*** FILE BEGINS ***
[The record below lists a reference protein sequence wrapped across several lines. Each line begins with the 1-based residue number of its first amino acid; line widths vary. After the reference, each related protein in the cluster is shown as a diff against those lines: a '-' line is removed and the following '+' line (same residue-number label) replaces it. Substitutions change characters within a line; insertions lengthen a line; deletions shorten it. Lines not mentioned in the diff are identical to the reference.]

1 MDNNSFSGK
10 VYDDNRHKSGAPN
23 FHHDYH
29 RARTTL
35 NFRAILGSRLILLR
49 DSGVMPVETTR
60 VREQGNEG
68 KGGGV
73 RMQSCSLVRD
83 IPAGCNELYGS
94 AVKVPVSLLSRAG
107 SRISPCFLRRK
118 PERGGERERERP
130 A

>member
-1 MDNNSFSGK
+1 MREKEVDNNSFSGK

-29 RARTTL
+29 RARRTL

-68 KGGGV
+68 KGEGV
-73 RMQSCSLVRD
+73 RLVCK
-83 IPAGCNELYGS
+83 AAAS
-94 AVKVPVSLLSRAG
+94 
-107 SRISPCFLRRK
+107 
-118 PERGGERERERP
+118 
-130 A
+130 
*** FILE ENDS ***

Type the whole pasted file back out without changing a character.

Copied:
[The record below lists a reference protein sequence wrapped across several lines. Each line begins with the 1-based residue number of its first amino acid; line widths vary. After the reference, each related protein in the cluster is shown as a diff against those lines: a '-' line is removed and the following '+' line (same residue-number label) replaces it. Substitutions change characters within a line; insertions lengthen a line; deletions shorten it. Lines not mentioned in the diff are identical to the reference.]

1 MDNNSFSGK
10 VYDDNRHKSGAPN
23 FHHDYH
29 RARTTL
35 NFRAILGSRLILLR
49 DSGVMPVETTR
60 VREQGNEG
68 KGGGV
73 RMQSCSLVRD
83 IPAGCNELYGS
94 AVKVPVSLLSRAG
107 SRISPCFLRRK
118 PERGGERERERP
130 A

>member
-1 MDNNSFSGK
+1 MREKEVDNNSFSGK

-29 RARTTL
+29 RARRTL

-68 KGGGV
+68 KGEGV
-73 RMQSCSLVRD
+73 RLVCK
-83 IPAGCNELYGS
+83 AAAS
-94 AVKVPVSLLSRAG
+94 
-107 SRISPCFLRRK
+107 
-118 PERGGERERERP
+118 
-130 A
+130 